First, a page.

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Understanding PCOS and it’s Effects


Polycystic ovary syndrome (PCOS) is a multifaceted medical condition that affects women of reproductive age ranging between 15-45, It is characterised by various symptoms, including heightened levels of androgens – the male hormones, irregular menstrual cycles, and the presence of small cysts on one or both ovaries. 

PCOS presents itself in two primary forms: 

1. Morphological, which involves the presence of polycystic ovaries, and 

2. Predominantly biochemical, marked by hyperandrogenemia, or excess androgen levels in the blood. 

Understanding PCOS

1. Morphological

The morphological aspect refers to the physical appearance or structure of the ovaries. Specifically, it involves the presence of polycystic ovaries, which are ovaries that contain multiple small cysts.

2. Hyperandrogenemia

This aspect of PCOS focuses on the hormonal imbalance that characterises the condition.

Specifically, it refers to hyperandrogenemia, which is the presence of elevated levels of androgens, often referred to as “male hormones,” in the bloodstream.

Hyperandrogenism is a key issue of PCOS that can disrupt the normal processes of follicular development. Follicular development refers to the maturing of ovarian follicles, structures within the ovary that contain developing eggs leading to the formation of small cysts within the ovaries, ovulation problems, and alterations in menstrual patterns. 

This complex interplay of hormonal imbalances and ovarian irregularities characterises the clinical landscape of PCOS, making it a significant concern in women’s health.

Effects of PCOS

PCOS  has a diverse manifestation. Studies indicate that PCOS affects 5% to 10% of females aged 18 to 44, establishing it as the most prevalent endocrine abnormality among reproductive-age women. Women diagnosed with PCOS exhibit high incidences of infertility, endometrial cancer, cardiovascular disease, dyslipidemia, and type 2 diabetes mellitus.


PCOS disrupts ovulation, the process of releasing an egg from the ovary. This can make it difficult to conceive naturally. Studies suggest 6% to 12% of women with PCOS experience infertility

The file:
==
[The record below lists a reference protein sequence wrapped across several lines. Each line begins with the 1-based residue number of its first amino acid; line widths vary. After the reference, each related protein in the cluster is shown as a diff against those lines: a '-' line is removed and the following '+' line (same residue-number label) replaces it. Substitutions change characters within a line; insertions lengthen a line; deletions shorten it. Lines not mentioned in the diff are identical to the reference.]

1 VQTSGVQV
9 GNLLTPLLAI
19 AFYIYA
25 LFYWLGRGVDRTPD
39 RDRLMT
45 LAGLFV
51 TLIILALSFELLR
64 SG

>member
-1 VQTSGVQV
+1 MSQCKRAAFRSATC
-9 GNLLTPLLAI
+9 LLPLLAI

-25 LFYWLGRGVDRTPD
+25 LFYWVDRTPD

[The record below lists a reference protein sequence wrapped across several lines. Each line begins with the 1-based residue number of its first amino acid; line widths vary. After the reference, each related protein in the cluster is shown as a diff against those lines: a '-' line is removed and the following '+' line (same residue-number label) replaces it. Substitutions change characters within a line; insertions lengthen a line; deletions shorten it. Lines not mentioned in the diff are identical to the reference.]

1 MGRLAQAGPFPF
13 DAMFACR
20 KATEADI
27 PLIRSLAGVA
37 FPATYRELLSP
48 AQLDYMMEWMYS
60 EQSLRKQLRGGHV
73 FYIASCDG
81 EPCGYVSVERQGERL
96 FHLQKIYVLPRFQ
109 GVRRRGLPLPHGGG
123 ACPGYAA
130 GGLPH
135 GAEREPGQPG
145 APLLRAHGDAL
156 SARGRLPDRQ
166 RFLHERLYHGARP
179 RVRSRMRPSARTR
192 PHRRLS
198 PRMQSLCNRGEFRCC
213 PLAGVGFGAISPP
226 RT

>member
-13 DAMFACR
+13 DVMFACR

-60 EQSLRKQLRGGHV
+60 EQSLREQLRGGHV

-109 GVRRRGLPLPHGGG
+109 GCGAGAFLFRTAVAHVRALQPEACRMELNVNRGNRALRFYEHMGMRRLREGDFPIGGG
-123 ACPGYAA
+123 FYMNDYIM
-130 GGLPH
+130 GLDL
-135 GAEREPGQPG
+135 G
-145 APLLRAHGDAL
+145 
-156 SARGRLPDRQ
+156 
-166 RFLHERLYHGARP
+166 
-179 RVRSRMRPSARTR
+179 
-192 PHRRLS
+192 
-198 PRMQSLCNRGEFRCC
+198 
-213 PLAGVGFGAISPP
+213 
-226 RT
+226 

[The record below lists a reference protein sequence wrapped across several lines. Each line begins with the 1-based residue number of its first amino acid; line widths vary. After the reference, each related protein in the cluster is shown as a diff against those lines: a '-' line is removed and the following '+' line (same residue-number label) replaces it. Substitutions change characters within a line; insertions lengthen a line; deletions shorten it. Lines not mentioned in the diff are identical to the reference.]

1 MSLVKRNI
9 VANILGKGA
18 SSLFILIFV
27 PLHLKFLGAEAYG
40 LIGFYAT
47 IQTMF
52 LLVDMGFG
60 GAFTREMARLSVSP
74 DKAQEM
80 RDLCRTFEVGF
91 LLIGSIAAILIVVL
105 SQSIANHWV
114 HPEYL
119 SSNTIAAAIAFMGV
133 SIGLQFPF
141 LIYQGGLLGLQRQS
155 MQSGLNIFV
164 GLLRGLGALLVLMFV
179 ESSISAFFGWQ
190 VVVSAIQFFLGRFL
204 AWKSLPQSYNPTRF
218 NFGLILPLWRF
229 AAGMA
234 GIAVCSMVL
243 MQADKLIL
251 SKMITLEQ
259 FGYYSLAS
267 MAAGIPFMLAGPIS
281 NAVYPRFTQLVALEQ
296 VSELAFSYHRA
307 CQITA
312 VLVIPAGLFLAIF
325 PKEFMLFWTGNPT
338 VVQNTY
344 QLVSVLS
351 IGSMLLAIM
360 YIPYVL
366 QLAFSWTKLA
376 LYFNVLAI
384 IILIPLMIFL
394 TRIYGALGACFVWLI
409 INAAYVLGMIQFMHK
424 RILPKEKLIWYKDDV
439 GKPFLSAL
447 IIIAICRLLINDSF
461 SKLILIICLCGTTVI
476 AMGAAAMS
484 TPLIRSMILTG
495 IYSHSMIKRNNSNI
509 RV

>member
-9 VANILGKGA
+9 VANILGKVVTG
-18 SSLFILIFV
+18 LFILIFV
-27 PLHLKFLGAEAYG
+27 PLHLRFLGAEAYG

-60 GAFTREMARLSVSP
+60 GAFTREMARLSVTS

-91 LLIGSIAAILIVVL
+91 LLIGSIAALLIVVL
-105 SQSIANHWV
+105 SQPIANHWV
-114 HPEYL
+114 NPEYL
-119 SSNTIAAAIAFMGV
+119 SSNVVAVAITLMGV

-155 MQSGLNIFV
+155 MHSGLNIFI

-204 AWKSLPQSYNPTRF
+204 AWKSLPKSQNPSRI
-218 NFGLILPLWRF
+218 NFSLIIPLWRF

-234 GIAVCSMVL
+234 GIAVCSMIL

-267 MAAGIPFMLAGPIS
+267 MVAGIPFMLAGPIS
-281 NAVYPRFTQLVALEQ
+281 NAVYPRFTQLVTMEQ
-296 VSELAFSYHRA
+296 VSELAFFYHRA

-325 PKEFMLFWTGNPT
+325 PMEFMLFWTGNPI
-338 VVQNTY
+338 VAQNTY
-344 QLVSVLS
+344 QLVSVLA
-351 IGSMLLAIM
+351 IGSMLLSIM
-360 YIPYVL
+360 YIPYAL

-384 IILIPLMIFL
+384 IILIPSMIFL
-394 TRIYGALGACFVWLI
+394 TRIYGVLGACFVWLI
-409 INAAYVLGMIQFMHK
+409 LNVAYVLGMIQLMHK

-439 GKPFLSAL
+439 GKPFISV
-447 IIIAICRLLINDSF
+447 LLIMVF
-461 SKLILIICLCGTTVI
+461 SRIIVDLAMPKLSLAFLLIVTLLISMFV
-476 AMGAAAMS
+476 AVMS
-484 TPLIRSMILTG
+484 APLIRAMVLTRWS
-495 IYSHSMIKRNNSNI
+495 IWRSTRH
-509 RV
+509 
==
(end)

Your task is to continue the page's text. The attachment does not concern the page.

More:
Endometrial Cancer:

The hormonal imbalance in PCOS, with unopposed oestrogen and lack of ovulation, can lead to endometrial hyperplasia with high risk of cancer. Research shows a moderate increase in risk, with some studies suggesting a 2.7-fold increased lifetime risk for endometrial cancer in women with PCOS.

Cardiovascular Disease:

Insulin resistance, a common feature of PCOS, contributes to inflammation and unhealthy cholesterol levels, increasing the risk of heart disease and stroke. Women with PCOS are recognized as a high-risk group for Cardiovascular Diseases. 

Type 2 Diabetes Mellitus:

Insulin resistance in PCOS makes it difficult for the body to use insulin effectively, leading to high blood sugar levels and eventually type 2 diabetes. Studies suggest over half of women with PCOS will develop type 2 diabetes by age 40.

It’s important to note that these are potential risks, and not every woman with PCOS will experience these health problems. However,  being aware of these associations is crucial for early detection and proactive management.  


While PCOS poses significant challenges, increased awareness, research efforts, and multidisciplinary approaches offer hope for improved diagnosis, treatment, and support for affected individuals. By addressing the underlying hormonal imbalances, managing associated symptoms, and adopting lifestyle modifications, individuals with PCOS can better navigate their health journey and minimise the impact of this complex condition on their lives.

Resources : https://www.ncbi.nlm.nih.gov/pmc/articles/PMC3737989/


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